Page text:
The Korea Herald


[Editorial] Amb. Han’s transfer

By Korea Herald

Published : Feb. 19, 2012 - 20:59

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As it does each year, the Ministry of Foreign Affairs and Trade holds a conference of its diplomatic mission chiefs in Seoul this week, at which it briefs them on this year’s foreign policy goals and gives them new assignments.

Conspicuously missing from the conference will be Han Duck-soo, ambassador to the United States. Hardly a day had passed since his arrival last week before he said he was resigning. He did not offer any explanation. His seemingly abrupt decision sent many scratching their heads.

It was later revealed that he was offered the post of chairman of the Korea International Trade Association when he paid a call on President Lee Myung-bak at the presidential office. The post was vacated when SaKong Il, one of Lee’s cronies, recently resigned as the head of the association.

One obstacle to Han’s transfer was the association’s regulation banning incumbent government officials from applying for the post. As such, Han had to resign as ambassador.

One day after Han resigned and went to Washington to wrap up his work there on Thursday, members of the Korea International Trade Association unanimously recommended him as its next chairman.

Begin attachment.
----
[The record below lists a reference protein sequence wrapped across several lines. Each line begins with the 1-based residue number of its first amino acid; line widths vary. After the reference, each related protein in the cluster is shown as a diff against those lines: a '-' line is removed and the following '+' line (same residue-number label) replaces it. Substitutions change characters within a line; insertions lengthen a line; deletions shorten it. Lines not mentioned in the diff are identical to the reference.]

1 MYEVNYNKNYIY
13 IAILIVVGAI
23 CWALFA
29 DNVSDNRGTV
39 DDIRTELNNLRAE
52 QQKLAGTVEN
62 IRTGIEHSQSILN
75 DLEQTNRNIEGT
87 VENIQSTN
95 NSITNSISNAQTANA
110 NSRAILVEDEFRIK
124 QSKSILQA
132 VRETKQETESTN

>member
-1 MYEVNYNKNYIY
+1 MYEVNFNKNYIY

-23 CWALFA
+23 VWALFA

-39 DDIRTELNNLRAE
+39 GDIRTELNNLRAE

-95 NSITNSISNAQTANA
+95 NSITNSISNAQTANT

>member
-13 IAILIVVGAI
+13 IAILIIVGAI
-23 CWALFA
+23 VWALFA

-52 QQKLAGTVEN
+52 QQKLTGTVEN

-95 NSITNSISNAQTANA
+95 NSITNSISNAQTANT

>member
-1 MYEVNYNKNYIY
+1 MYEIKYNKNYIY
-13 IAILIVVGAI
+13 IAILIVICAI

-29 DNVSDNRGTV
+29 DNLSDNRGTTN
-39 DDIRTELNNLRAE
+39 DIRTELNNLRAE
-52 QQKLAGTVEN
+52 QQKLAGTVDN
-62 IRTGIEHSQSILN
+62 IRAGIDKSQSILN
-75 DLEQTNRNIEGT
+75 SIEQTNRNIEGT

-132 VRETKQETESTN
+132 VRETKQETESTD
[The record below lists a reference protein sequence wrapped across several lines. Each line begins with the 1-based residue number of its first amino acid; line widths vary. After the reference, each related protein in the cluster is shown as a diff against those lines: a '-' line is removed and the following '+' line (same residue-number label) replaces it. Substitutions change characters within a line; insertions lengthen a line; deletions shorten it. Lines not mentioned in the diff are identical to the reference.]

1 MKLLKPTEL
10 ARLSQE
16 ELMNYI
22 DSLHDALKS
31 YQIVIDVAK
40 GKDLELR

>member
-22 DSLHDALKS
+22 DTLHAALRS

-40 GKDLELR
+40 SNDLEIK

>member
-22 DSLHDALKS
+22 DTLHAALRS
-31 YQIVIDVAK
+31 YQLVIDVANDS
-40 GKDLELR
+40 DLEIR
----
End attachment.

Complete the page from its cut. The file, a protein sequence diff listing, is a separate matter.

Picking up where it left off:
A senior presidential aide was quoted as saying Han was selected because no other person was deemed better qualified to take follow-up measures at the traders’ group when the Korea-U.S. free trade agreement went into force later this month or early next month. That was understandable, though not totally convincing.

Yet, one of the questions that remained unanswered was what made President Lee hasten to fill the post. Lee’s action was all the more perplexing, given that no one was tapped yet as a candidate to succeed Han. Few would believe it was so urgent to fill the post as to vacate that of ambassador to the United States ― the most important among the nation’s overseas diplomatic posts.

Moreover, it was not the proper time to replace the ambassador, given that his successor would have just one year to serve at most. When a new president is inaugurated next February, he certainly will send a person he trusts to Washington as his envoy.

In a nutshell, Han’s sudden transfer is another example of ill-advised personnel management by President Lee, many of whose selections have been regarded as flawed for one reason or another.